How Does the Demand for ‘Talent’ Impact Higher Education?
Used to be, a degree was a prize, a singular indicator that a person held the skills necessary to perform a job well. But things are changing, writes Sean Gallagher, the founder and executive director of Northeastern University’s Center for the Future of Higher Education and Talent Strategy. He posits that today’s work world is influencing higher education to push the value of “talent” over traditional credentials.
“Talent as the organizing principle for activity in the higher education and employment sectors is driven by the convergence of skills demands in the economy; evolutions in public policy; trends in venture and philanthropic investment; and new technology developments,” he writes in EdSurge.
Jobless claims are at extremely low levels—their lowest since 1969—and skills are more valuable than ever. As technology companies continue to proliferate, demand for tech skills—and the people who own them—is at a fever pitch. A full 80 percent of jobs labeled “middle-skill” level require at least a modicum of digital knowledge. The idea of “college-to-career” doesn’t hold as much weight because degrees aren’t always signifiers of the specific talents the new workforce requires.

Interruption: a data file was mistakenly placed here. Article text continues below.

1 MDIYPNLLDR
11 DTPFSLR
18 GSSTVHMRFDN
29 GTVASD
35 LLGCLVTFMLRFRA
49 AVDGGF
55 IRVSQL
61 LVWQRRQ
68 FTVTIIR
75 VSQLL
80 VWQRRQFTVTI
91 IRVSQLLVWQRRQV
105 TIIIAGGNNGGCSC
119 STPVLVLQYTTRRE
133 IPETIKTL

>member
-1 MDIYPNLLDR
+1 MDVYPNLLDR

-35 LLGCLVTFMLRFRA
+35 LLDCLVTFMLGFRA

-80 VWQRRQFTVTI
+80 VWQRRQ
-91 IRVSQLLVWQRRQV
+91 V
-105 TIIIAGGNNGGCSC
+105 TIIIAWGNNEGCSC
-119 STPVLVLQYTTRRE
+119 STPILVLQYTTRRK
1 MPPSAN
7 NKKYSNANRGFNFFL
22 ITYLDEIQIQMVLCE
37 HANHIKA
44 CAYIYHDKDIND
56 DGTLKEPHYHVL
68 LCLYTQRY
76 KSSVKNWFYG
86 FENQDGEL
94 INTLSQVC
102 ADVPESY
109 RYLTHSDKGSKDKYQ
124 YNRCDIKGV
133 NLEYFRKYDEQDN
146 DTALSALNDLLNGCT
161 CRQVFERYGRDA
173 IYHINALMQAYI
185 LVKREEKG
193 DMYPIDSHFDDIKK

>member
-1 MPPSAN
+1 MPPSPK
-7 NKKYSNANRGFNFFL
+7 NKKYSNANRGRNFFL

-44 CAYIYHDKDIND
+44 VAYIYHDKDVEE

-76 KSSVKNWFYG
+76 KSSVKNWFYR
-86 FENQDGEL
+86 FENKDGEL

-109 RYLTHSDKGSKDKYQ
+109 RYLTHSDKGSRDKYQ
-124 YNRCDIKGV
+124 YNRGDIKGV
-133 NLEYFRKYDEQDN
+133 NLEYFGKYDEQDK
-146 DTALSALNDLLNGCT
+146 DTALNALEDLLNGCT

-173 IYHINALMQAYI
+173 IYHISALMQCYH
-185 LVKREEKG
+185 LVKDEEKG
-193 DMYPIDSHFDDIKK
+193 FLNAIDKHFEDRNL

As Gallagher writes, “…it’s important to keep in mind that the market for experienced talent–recruiting, developing and credentialing the tens of millions of adults who are already in workforce–is many times larger than the traditional college-to-career pipeline that captures so much attention.”
Even the Lumina Foundation, is describing its mission as meeting the nation’s talent needs through both traditional college and workforce credentialing.
“The blurring boundaries between postsecondary education and employment will require new types of collaboration and public-private partnerships, more evidence-based research and new approaches to quality control, standards, and infrastructure,” writes Gallagher.
Check out his full piece here.